Qualifying to get reimbursement for home health care is also difficult, as you must meet all of the following criteria: be homebound; require skilled nursing care, physical therapy, speech-language pathology services or continued occupation therapy; and be getting regular services from your doctor under a plan of care he or she has ordered. Medicare does not cover meals delivered to a home, cleaning and laundry services or, in most cases, help with personal care like bathing, dressing or using the bathroom. See: 10 things assisted-living homes won’t tell you.
What’s more, original Medicare doesn’t cover hearing aids, dentures or most dental services. (Medicare Advantage plans vary and may cover some of the services not covered by traditional Medicare.)
Many people are shocked when they learn of these restrictions: “It’s a big knowledge gap,” Walters says. But the onus to educate shouldn’t fall only on the government, some say: Companies could do a much better job of teaching their employees what to expect once they retire, so there are fewer such surprises, says Edmund F. Murphy III, head of defined contributions at Putnam Investments, which oversees companies’ 401(k) plans. See: 12 questions to answer before you retire.
A spokesperson for CMS notes that the organization aims to engage with members of Congress, aging and disabled community members, and experts to “explore solutions to the nation’s long-term care needs.”
8. “And you’ll pay for the coverage we do provide.”
Many people reach age 65 thinking Medicare is free, according to Baker, of the Medicare Rights Center. In reality, it’s anything but. Premiums for Part B (medical insurance for doctors’ visits and other outpatient expenses) are $104.90 monthly if a recipient’s annual income is $85,000 or less; beneficiaries pay on a sliding scale after that, with the highest monthly premium $335.70 for those with gross incomes above $214,000. Beneficiaries don’t pay a monthly premium for Part A (hospital insurance) if they paid Medicare taxes and earned 40 Social Security credits while working (people can earn a maximum of four credits a year; for 2013, $1,160 earns one credit). The average premium for Part D, or optional drug coverage, is around $30 per month.
On top of the premiums, seniors in original Medicare pay 20% of the cost of all doctors’ visits aside from some preventative services that are free. (That percentage climbs higher if a doctor doesn’t accept Medicare’s reimbursement rate for a given procedure, and also for certain treatments, like mental health coverage.) Hospital coverage, or Part A, requires a deductible of $1,184 for each benefit period in 2013 and then various coinsurance payments depending on the length of stay. The annual Part B deductible is $147.
Many beneficiaries buy a supplemental, or Medigap, policy to help cover these out-of-pocket costs. But these don’t come cheap either: a comprehensive supplemental policy that eliminates almost all out-of-pocket expenses can cost as much as $350 a month, Blair of PlanPrescriber.com says.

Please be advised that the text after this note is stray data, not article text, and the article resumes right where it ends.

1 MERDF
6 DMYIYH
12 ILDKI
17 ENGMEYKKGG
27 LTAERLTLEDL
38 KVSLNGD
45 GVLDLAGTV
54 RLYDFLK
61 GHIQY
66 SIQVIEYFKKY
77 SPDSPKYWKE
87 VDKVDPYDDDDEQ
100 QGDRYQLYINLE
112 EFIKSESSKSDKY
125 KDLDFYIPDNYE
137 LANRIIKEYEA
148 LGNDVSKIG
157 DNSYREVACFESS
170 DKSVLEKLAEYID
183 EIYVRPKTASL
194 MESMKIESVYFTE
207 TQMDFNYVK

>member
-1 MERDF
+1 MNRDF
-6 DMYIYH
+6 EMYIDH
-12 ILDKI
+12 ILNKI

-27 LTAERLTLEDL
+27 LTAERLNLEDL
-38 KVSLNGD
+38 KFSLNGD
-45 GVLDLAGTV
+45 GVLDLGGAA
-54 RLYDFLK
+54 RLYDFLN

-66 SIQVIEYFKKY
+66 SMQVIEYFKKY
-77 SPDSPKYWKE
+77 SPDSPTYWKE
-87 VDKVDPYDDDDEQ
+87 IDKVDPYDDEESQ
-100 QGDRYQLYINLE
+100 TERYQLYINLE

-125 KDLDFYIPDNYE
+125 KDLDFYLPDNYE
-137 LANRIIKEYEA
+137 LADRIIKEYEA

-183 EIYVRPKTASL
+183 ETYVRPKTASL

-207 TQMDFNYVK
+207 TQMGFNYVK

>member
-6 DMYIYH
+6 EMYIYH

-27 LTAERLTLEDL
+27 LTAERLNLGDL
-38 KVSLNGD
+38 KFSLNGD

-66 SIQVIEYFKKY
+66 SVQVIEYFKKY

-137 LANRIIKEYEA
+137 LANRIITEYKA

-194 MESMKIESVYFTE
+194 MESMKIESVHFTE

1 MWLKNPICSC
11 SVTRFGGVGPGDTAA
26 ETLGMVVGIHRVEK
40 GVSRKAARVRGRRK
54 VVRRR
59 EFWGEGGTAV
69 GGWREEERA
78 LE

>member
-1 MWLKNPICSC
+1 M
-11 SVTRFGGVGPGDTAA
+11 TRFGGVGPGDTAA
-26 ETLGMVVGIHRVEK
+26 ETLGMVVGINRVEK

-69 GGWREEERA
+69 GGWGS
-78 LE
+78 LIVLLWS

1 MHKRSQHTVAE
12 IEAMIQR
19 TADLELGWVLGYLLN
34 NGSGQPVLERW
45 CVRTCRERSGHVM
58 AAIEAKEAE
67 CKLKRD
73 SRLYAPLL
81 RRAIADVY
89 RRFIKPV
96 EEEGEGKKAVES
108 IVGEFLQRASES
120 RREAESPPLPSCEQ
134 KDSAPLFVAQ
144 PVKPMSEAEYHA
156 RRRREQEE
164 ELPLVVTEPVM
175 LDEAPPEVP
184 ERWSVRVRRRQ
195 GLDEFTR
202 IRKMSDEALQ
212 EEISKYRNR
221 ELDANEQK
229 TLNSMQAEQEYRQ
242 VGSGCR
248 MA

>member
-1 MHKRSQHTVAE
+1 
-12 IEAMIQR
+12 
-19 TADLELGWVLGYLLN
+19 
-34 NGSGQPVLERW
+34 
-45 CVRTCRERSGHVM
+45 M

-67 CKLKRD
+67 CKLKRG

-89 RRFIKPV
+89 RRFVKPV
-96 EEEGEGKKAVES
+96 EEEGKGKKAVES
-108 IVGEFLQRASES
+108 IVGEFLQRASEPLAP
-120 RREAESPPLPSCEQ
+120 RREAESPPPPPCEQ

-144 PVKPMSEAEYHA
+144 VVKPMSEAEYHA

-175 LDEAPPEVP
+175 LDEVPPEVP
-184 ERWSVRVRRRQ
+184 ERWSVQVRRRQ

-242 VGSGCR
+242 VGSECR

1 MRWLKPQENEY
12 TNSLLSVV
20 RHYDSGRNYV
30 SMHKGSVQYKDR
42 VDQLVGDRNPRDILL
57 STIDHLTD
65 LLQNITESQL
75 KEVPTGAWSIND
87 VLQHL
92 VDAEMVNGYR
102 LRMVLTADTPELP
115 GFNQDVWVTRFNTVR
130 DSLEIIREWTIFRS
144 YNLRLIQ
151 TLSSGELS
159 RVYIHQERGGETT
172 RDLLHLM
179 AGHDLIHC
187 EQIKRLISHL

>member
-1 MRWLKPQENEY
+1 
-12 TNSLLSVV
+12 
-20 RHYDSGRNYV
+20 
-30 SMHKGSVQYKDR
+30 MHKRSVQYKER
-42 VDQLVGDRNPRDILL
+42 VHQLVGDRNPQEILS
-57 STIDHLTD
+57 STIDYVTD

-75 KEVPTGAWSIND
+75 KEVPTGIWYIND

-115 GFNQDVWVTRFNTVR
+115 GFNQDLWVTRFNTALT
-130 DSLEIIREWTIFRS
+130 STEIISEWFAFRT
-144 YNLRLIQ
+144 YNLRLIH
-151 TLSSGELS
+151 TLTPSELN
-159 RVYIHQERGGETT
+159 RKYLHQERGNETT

To be sure, in most cases, these costs remain much lower than what people ages 55 to 64 currently pay for individual health insurance. The average individual policy for someone in that age range (with a $3,194 deductible) cost $588 monthly in 2012, according to eHealth, although costs can run much higher in states that have more stringent rules for insurers. See: Brill: Make health care more like Medicare.
And Medicare is hardly stockpiling the cash: As Blum testified, every workday, Medicare pays out more than $1 billion from some 4.6 million claims.
9. “Paws off that cash, Grandpa: Your settlement is ours.”
Let’s say something goes terribly wrong, you sue your doctor for malpractice and win. Don’t go counting the money just yet. If Medicare paid some of your doctor bills, it can recoup out of the malpractice settlement what it paid out in claims, says Joan Robert, a partner at elder law firm Kassoff, Robert & Lerner. (Medicare only gets money for what it paid, not a percentage of punitive damages, she says.) A spokesperson for CMS says that claims are handled in this manner “in order to protect the Medicare trust funds when other sources of payment are available.” See 10 things 401(k) plans won’t tell you.
The lawyers involved in the case should make sure that Medicare gets repaid as part of any malpractice settlement, says Glenn Jarrett, an elder law attorney in Burlington, Vt. This will help ensure that malpractice victims don’t get surprised if CMS tries to collect later, after they have already spent the money on something else, he notes. Medicare must be paid within 60 days of the receipt of the settlement from the “third party,” according to a fact sheet for attorneys on the CMS website. (The “third party” is usually the insurance company of the doctor or other person found liable.) If Medicare isn’t repaid in a timely manner, the fact sheet notes, interest may be assessed.
10. “Did we turn you down? Keep trying.”
When Medicare denies a claim, experts say, recipients will often simply pay out of pocket, even if they can’t afford it. That’s the wrong strategy. Oftentimes, it’s better to appeal, says Judith Stein, the executive director of the Center for Medicare Advocacy. “People are denied Medicare like any other kind of insurance,” she says. “Insurance wants your money and doesn’t want to give it back.” Only about 2.5% of people with original Medicare appealed their denied claims in 2011, but of those that did, 33% were granted a full overturn of their denial with Part A, and 50% were granted a full overturn with Part B, according to CMS data.
Filing an appeal is not hard, experts say. Those with original Medicare need only fill out a Redetermination Request Form and send it to their Medicare administrator within 120 days of the date they received their Medicare Summary Notice (the form that Medicare sends when it pays or denies a claim). Those in a Medicare Advantage plan need to read the materials the plan sends each year to learn how to appeal.